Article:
Assessment of the Role of Local Strawberry Rhizosphere—Associated Streptomycetes on the Bacterially—Induced Growth and Botrytis cinerea Infection Resistance of the Fruit
Environmental effects of industries and plants
Renewable energy sources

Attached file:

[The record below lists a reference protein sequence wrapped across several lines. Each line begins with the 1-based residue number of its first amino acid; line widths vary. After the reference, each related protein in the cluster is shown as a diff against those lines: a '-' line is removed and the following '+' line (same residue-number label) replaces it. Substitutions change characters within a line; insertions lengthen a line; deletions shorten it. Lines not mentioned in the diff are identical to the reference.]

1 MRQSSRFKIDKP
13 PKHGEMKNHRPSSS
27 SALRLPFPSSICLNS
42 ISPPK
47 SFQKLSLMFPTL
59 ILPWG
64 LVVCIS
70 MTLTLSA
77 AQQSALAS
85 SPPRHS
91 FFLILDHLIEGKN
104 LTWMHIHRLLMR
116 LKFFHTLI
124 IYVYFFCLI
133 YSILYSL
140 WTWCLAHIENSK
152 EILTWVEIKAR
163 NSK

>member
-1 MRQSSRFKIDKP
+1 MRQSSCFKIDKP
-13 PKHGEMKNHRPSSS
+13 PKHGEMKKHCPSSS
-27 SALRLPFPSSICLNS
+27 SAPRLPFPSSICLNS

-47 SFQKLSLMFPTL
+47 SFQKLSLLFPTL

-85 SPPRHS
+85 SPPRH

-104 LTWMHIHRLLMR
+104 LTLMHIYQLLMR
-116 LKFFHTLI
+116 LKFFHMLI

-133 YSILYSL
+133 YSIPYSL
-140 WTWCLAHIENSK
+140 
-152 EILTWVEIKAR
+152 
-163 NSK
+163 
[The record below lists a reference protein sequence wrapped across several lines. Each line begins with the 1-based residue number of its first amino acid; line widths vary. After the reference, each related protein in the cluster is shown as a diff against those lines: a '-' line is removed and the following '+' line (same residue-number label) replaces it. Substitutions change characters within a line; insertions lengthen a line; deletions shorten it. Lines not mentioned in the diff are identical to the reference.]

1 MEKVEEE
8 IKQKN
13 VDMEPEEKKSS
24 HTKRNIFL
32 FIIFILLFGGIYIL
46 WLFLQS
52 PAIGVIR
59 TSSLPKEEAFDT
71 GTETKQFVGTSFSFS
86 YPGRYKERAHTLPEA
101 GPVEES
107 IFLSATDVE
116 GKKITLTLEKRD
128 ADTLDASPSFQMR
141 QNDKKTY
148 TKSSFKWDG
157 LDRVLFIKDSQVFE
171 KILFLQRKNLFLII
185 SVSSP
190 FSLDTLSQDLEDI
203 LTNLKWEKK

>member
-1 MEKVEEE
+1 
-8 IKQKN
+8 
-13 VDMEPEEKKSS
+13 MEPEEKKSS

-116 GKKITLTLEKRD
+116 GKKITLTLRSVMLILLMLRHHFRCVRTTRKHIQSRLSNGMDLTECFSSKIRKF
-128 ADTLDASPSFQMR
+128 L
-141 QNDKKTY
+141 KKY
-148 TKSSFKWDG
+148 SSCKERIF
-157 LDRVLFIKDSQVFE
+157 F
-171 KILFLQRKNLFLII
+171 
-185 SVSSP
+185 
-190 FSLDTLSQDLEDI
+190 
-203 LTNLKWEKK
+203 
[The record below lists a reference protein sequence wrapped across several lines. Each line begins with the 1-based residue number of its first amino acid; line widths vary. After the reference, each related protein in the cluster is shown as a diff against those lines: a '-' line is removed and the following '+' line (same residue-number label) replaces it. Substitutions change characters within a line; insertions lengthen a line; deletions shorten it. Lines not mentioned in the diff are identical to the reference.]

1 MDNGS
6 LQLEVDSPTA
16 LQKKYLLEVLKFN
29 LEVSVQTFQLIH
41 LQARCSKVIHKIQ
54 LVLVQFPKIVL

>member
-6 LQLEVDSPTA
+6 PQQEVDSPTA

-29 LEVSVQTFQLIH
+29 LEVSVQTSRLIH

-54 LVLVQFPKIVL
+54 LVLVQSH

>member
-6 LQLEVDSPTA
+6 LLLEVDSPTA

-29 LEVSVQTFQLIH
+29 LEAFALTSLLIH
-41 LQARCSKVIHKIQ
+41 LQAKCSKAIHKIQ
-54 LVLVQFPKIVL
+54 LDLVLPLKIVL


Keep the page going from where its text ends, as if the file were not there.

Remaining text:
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AbstractThe future need for sustainable agriculture will be met in part by wider use of biological control of plant pathogens over conventional fungicides hazardous to the environment and to public health. Control strategies involving both (i) direct use of microorganisms antagonistic to the phytopathogen, and (ii) use of bioactive compounds (secondary metabolites/antibiotic compounds) from microorganisms on the phytopathogen were both adapted in order to investigate the ability of streptomycetes isolated from the rhizosphere of strawberry plants to promote the growth of the fruit and suppress Botrytis cinerea causing strawberry rot on the Sunshine Coast, Queensland, Australia. In vitro studies showed that 25/39 streptomycetes isolated from strawberry field soils inhibited B. cinerea growth by antifungal activity, ranging from antibiosis to volatile compound production. However, when non-volatile antifungal compounds were extracted and applied aerially to the actively growing strawberry fruits infected with B. cinerea, a significant disease reduction was not recorded. On the other hand, plant and fruit growth was promoted by the presence of actively growing streptomycetes in container media. Findings might indicate that live streptomycete inoculum can be used as growth promoting agent in container media for this economically important crop.